Mr. Kerry said Thursday night that he and ministers of the P5+1 group (the US, Russia, China, Britain, France and Germany) found Zarif’s presentation to be “very different in tone and very different in the vision…with respect to possibilities of the future.” 

But even Zarif cautioned that so far the atmospheric change – significant as it is – was words only, with actions still to come. Deep-rooted skepticism underscores predictions of future progress, after a decade of grappling with Iran’s nuclear file, and setbacks amid a cacophony of biting rhetoric.

“We agreed to jumpstart the process so that we could move forward with a view to agreeing first on the parameters of the end game…and move toward finalizing it hopefully within a year’s time,” said Zarif. “I thought I was too ambitious, bordering on naivete. But I saw that some of my colleagues were even more ambitious and wanted to do it faster.”

Zarif said he was nevertheless "optimistic," but added, “Now we [all] have to match our words with actions. I hope that’s not too difficult."

No weapons, just energy

Iran has consistently rejected the construction of a bomb in public statements, citing religious prohibitions against all weapons of mass destruction. Rouhani, a centrist cleric whose shock first-round victory over conservative candidates in June – including Iran’s previous nuclear negotiator Saeed Jalili – said yesterday that “no nation should possess nuclear weapons,” and that any use of them would be a “crime against humanity.” 

But past negotiations have foundered in part by the long-standing insistence of the US, some European nations, and Israel, that Iran halt all uranium enrichment, even production intended to create nuclear fuel for energy purposes. Purified to higher levels, the material can be used in nuclear weapons.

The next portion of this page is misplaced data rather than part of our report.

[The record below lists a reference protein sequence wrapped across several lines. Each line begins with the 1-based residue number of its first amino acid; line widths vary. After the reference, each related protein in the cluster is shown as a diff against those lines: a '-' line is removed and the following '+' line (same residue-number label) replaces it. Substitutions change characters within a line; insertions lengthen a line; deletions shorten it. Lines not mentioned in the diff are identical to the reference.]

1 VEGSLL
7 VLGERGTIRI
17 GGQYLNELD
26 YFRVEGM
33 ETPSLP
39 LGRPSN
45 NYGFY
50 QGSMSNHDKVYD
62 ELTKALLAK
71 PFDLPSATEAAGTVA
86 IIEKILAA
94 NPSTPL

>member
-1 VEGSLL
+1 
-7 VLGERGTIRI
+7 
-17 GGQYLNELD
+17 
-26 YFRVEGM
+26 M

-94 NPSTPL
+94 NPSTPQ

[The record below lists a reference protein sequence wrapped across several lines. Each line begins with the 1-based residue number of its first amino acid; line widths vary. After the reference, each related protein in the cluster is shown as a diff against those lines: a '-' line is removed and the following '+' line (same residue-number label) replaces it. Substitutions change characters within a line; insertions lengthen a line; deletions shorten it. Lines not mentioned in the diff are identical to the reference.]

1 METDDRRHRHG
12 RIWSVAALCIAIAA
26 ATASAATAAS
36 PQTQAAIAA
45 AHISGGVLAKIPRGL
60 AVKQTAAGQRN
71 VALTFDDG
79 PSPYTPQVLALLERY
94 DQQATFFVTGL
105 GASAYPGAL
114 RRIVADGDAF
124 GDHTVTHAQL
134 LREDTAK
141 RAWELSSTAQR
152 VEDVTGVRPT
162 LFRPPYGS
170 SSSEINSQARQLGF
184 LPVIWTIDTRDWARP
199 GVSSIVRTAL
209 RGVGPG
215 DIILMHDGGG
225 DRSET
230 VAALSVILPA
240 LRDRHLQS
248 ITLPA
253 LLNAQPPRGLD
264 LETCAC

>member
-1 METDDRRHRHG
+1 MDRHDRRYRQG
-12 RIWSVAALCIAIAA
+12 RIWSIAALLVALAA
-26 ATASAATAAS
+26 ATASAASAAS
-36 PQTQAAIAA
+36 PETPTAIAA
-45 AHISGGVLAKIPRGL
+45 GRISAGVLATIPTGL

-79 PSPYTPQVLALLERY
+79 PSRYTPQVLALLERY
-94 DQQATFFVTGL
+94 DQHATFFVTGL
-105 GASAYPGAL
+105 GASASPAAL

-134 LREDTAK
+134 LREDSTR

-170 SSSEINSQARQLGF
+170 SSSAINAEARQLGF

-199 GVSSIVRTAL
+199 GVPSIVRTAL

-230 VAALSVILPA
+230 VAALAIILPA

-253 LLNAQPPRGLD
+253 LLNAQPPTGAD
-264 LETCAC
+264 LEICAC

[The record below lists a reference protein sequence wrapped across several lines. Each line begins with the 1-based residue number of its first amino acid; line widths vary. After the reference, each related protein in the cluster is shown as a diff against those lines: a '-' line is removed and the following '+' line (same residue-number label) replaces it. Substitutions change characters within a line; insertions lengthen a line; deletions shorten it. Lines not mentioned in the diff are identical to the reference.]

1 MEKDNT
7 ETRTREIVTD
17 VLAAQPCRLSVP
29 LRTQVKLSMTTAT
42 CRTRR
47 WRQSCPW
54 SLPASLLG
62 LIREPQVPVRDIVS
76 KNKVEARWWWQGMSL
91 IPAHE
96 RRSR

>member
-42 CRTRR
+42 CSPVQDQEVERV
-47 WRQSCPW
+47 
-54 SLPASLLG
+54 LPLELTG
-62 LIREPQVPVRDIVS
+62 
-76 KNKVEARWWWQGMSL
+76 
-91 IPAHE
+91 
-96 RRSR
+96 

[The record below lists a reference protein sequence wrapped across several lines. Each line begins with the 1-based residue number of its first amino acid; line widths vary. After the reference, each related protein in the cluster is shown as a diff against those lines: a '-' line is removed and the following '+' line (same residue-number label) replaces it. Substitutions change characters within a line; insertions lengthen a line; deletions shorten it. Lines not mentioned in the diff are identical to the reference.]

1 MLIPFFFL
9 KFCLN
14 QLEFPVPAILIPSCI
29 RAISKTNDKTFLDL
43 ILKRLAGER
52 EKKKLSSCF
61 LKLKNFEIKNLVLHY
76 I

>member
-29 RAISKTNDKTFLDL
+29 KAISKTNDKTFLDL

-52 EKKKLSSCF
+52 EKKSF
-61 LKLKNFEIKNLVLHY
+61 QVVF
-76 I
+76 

In the last decade, Iran has increased its number of centrifuges that purify uranium from 160 to more than 18,000. Recognizing that Iran has already achieved "industrial scale" enrichment, in Rouhani's words, most analysts expect the final deal to include enrichment on Iranian soil.

Rouhani, speaking Thursday night to Iran analysts and journalists gathered by the Asia Society and Council on Foreign Relations, said his government was “prepared to leave no stone unturned” to reassure the world that Iran’s purpose was to produce power.

But he also stated that Iran will “never forgo our inherent right to benefit from peaceful nuclear technology, including enrichment.”

The time to achieve something "tangible," such as some sanctions relief, is tight for Rouhani – just "three to four months, tops," says an Iranian diplomat who asked not to be named.

"The problem is there are hardliners in Iran who want to prove he's wrong" about seeking engagement with the West, he says. 

Unusual in every way

The P5+1 talks yesterday were held in UN Security Council chambers and thrown together to include Zarif just days ago, so they proved more relaxed than the typical P5+1 meetings in Istanbul, Baghdad, Moscow and Almaty, Kazakhstan.